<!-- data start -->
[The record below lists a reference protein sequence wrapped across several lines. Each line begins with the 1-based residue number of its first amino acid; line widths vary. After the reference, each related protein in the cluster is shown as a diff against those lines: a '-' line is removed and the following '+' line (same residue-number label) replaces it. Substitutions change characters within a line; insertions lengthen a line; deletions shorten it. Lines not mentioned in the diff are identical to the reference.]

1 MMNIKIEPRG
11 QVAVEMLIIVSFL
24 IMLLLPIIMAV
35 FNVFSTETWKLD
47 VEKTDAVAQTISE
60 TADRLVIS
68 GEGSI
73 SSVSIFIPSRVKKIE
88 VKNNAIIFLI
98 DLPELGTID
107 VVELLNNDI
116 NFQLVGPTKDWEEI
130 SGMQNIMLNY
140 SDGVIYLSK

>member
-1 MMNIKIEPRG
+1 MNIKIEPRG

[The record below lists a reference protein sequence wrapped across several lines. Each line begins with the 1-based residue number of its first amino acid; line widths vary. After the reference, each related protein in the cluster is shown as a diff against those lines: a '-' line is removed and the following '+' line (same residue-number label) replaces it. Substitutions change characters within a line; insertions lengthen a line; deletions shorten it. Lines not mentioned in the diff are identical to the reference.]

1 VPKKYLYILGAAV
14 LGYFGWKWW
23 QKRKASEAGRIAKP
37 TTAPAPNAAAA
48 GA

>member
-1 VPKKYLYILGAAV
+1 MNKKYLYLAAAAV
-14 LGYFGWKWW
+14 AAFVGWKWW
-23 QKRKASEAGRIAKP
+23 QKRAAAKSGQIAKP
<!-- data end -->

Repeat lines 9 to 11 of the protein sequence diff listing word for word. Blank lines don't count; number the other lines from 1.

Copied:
73 SSVSIFIPSRVKKIE
88 VKNNAIIFLI
98 DLPELGTID